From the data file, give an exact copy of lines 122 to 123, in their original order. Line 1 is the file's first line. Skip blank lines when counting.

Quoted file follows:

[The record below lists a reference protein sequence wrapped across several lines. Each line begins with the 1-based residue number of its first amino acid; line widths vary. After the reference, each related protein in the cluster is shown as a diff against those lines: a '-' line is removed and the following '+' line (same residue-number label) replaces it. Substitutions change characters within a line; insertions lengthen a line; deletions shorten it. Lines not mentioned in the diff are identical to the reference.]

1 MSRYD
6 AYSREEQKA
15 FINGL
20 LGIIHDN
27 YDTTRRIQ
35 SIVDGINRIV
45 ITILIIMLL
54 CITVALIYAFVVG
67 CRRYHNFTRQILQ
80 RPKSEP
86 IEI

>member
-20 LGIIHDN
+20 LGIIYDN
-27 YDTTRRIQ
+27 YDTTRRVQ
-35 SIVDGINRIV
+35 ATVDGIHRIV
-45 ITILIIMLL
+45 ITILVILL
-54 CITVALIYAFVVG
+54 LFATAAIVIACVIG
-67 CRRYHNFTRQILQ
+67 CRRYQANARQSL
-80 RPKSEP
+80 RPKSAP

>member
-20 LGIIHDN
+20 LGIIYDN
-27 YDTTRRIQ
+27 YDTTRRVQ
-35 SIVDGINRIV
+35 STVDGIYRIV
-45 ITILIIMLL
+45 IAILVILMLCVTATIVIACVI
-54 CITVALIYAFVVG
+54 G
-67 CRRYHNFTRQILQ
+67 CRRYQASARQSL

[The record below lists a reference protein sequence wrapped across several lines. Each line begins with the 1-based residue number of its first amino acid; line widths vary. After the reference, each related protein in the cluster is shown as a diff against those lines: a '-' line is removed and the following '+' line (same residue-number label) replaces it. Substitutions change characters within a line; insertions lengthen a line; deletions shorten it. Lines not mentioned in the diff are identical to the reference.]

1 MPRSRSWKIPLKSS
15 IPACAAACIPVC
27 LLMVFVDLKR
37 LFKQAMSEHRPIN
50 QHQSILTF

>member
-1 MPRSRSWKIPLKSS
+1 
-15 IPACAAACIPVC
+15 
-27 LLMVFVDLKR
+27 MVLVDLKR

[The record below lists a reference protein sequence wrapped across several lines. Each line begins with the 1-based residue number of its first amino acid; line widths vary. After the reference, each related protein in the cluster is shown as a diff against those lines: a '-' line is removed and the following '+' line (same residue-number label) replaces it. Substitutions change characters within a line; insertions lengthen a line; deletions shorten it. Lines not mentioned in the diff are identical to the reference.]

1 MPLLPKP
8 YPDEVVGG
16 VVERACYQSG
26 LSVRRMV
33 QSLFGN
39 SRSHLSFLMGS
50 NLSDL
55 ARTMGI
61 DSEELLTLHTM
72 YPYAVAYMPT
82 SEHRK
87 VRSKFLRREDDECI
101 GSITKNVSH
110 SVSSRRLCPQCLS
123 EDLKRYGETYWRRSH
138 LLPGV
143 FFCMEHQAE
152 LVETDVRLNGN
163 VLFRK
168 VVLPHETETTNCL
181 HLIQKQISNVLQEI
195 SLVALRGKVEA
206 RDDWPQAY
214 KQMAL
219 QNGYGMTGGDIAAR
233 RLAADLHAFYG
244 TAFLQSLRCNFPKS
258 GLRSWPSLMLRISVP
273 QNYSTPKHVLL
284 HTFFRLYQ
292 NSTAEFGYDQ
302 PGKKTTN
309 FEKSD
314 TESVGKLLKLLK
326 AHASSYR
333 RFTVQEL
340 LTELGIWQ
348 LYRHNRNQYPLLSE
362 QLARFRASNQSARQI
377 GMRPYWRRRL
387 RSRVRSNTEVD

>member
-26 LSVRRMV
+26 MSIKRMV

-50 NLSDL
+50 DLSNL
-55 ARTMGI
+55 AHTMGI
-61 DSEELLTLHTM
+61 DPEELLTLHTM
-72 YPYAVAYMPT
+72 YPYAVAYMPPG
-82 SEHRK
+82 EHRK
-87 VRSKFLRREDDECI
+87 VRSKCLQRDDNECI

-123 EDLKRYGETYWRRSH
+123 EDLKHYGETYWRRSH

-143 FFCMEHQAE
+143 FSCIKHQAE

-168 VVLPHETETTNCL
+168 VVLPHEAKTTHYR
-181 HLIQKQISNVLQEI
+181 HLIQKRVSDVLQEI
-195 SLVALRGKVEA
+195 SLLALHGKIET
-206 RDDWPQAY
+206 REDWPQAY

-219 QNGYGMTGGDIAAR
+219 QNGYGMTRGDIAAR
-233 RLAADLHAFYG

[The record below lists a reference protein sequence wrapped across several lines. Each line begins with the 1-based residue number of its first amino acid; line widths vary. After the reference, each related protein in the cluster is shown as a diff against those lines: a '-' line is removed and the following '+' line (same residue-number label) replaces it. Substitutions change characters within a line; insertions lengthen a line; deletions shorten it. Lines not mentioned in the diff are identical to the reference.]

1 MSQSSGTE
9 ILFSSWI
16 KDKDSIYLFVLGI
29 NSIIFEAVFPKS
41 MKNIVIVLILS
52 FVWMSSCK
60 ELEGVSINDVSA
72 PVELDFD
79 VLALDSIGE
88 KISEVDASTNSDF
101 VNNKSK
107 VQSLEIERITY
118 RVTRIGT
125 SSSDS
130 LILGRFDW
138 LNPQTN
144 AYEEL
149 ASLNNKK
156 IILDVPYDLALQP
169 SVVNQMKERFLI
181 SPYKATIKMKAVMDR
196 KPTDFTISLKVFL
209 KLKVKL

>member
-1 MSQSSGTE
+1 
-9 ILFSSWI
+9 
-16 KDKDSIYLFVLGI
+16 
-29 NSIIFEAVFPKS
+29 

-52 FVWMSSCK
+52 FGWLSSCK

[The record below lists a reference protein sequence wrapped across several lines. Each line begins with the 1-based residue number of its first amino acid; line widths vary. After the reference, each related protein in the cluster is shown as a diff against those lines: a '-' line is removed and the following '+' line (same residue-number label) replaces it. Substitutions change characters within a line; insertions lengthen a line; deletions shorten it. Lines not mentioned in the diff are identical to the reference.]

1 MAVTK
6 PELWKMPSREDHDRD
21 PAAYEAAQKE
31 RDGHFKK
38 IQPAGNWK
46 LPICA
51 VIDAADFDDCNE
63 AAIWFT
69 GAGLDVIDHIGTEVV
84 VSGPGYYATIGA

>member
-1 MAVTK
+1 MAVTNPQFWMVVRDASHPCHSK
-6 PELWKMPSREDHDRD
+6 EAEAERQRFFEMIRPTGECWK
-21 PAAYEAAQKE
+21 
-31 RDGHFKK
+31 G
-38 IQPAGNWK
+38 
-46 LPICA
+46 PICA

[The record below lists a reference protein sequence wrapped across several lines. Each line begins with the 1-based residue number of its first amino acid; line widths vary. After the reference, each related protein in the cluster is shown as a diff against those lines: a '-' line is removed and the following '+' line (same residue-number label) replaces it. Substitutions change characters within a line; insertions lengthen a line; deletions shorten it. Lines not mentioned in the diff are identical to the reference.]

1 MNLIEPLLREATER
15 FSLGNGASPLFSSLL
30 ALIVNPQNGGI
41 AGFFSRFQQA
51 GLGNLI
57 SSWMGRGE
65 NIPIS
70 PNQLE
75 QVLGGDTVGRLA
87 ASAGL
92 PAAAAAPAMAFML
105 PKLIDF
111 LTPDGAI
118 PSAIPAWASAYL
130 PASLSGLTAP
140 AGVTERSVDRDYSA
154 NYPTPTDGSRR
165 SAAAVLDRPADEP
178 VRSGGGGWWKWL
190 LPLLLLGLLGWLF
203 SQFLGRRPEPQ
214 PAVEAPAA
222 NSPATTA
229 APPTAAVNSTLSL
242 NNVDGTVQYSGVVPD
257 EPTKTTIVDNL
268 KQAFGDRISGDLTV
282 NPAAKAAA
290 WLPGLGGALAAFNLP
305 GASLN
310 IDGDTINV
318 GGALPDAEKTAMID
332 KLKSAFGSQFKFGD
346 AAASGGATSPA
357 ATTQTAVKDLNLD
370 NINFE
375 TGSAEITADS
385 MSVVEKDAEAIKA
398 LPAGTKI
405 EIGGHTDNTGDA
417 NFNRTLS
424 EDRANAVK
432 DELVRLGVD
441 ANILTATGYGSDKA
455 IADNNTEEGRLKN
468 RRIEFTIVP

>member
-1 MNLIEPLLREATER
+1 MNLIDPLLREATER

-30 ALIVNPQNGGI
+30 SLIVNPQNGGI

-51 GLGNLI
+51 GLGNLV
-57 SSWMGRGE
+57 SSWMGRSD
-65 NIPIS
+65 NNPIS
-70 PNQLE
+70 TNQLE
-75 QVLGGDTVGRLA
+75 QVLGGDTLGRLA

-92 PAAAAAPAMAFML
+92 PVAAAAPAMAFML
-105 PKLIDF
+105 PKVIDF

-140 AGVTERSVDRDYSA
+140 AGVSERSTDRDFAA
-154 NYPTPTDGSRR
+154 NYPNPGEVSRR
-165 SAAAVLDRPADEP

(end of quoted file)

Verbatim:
+206 REDWPQAY

-219 QNGYGMTGGDIAAR